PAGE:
Rhoptry Proteins ROP5 and ROP18 Are Major Murine Virulence Factors in Genetically Divergent South American Strains of Toxoplasma gondii.

TitleRhoptry Proteins ROP5 and ROP18 Are Major Murine Virulence Factors in Genetically Divergent South American Strains of Toxoplasma gondii.
Publication TypeJournal Article
Year of Publication2015
AuthorsBehnke, MS, Khan, A, Lauron, EJ, Jimah, JR, Wang, Q, Tolia, NH, L Sibley, D
JournalPLoS Genet
Volume11
Issue8
Paginatione1005434
Date Published2015/08/31
ISSN1553-7404
KeywordsAmino Acid Sequence, Animals, Animals, Outbred Strains, DNA Copy Number Variations, Molecular Sequence Data, Phylogeny, Protein Interaction Domains and Motifs, Protozoan Proteins, Quantitative Trait Loci, Rodent Diseases, South America, Toxoplasma, Toxoplasmosis, Animal, Virulence, Virulence Factors
Abstract

Toxoplasma gondii has evolved a number of strategies to evade immune responses in its many hosts. Previous genetic mapping of crosses between clonal type 1, 2, and 3 strains of T. gondii, which are prevalent in Europe and North America, identified two rhoptry proteins, ROP5 and ROP18, that function together to block innate immune mechanisms activated by interferon gamma (IFNg) in murine hosts. However, the contribution of these and other virulence factors in more genetically divergent South American strains is unknown. Here we utilized a cross between the intermediately virulent North American type 2 ME49 strain and the highly virulent South American type 10 VAND strain to map the genetic basis for differences in virulence in the mouse. Quantitative trait locus (QTL) analysis of this new cross identified one peak that spanned the ROP5 locus on chromosome XII. CRISPR-Cas9 mediated deletion of all copies of ROP5 in the VAND strain rendered it avirulent and complementation confirmed that ROP5 is the major virulence factor accounting for differences between type 2 and type 10 strains. To extend these observations to other virulent South American strains representing distinct genetic populations, we knocked out ROP5 in type 8 TgCtBr5 and type 4 TgCtBr18 strains, resulting in complete loss of virulence in both backgrounds. Consistent with this, polymorphisms that show strong signatures of positive selection in ROP5 were shown to correspond to regions known to interface with host immunity factors. Because ROP5 and ROP18 function together to resist innate immune mechanisms, and a significant interaction between them was identified in a two-locus scan, we also assessed the role of ROP18 in the virulence of South American strains. Deletion of ROP18 in South American type 4, 8, and 10 strains resulted in complete attenuation in contrast to a partial loss of virulence seen for ROP18 knockouts in previously described type 1 parasites. These data show that ROP5 and ROP18 are conserved virulence factors in genetically diverse strains from North and South America, suggesting they evolved to resist innate immune defenses in ancestral T. gondii strains, and they have subsequently diversified under positive selection.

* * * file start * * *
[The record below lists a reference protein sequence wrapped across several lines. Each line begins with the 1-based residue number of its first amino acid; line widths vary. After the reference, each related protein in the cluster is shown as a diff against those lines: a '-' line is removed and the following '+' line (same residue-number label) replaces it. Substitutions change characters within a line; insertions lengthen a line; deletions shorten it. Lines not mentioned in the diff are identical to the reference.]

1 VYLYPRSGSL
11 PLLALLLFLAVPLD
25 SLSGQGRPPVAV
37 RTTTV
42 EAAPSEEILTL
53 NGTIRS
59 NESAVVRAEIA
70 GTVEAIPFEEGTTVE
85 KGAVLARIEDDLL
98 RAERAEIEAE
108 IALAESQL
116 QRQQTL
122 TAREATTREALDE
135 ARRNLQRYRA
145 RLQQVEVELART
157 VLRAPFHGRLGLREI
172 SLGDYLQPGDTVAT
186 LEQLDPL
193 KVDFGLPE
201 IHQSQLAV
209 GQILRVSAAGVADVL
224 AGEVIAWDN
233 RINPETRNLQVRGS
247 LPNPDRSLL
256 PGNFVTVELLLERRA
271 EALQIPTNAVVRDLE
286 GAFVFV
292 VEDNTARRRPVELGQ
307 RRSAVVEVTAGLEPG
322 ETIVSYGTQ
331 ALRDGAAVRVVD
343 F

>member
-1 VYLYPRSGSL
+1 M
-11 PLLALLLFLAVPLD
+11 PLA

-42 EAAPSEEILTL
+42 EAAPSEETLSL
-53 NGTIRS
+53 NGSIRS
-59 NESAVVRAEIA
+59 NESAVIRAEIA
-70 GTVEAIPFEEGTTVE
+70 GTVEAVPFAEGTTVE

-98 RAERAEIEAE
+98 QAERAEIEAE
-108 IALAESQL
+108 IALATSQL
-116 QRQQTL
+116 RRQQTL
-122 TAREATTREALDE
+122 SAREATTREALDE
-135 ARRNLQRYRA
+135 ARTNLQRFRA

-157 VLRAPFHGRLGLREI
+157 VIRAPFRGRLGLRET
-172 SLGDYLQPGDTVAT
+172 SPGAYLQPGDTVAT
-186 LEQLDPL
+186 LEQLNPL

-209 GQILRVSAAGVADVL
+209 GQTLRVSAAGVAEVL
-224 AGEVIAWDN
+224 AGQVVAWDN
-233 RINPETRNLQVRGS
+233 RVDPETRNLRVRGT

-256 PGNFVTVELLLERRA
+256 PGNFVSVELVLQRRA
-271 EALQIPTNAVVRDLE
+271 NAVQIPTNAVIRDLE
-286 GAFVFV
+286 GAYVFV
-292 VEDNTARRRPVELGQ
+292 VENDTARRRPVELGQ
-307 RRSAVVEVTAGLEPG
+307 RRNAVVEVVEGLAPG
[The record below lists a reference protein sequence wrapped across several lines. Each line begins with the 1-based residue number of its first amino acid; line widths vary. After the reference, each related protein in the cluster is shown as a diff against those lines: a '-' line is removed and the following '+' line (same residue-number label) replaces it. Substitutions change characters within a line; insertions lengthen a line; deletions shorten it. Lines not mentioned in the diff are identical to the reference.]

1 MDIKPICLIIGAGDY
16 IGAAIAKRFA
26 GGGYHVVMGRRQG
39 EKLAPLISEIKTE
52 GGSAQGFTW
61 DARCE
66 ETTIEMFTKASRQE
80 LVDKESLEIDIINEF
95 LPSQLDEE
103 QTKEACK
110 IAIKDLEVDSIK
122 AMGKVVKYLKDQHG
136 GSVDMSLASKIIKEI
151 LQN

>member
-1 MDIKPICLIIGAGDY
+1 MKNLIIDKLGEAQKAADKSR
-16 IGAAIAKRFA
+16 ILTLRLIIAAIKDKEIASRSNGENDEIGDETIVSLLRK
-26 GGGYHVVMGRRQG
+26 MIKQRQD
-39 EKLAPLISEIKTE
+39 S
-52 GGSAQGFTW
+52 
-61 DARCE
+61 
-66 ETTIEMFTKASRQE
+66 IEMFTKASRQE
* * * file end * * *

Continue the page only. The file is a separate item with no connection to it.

DOI10.1371/journal.pgen.1005434
Alternate JournalPLoS Genet
PubMed ID26291965
PubMed Central IDPMC4546408
Grant ListR01 AI082423 / AI / NIAID NIH HHS / United States
R01 AI118426 / AI / NIAID NIH HHS / United States
AI036629 / AI / NIAID NIH HHS / United States
R01 AI036629 / AI / NIAID NIH HHS / United States
AI118426 / AI / NIAID NIH HHS / United States